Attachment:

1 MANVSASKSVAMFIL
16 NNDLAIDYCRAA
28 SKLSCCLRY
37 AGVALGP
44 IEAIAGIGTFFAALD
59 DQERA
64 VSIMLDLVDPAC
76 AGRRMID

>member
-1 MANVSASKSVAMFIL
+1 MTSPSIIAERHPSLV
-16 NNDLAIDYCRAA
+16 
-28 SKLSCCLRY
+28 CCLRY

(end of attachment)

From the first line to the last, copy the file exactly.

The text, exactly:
1 MANVSASKSVAMFIL
16 NNDLAIDYCRAA
28 SKLSCCLRY
37 AGVALGP
44 IEAIAGIGTFFAALD
59 DQERA
64 VSIMLDLVDPAC
76 AGRRMID

>member
-1 MANVSASKSVAMFIL
+1 MTSPSIIAERHPSLV
-16 NNDLAIDYCRAA
+16 
-28 SKLSCCLRY
+28 CCLRY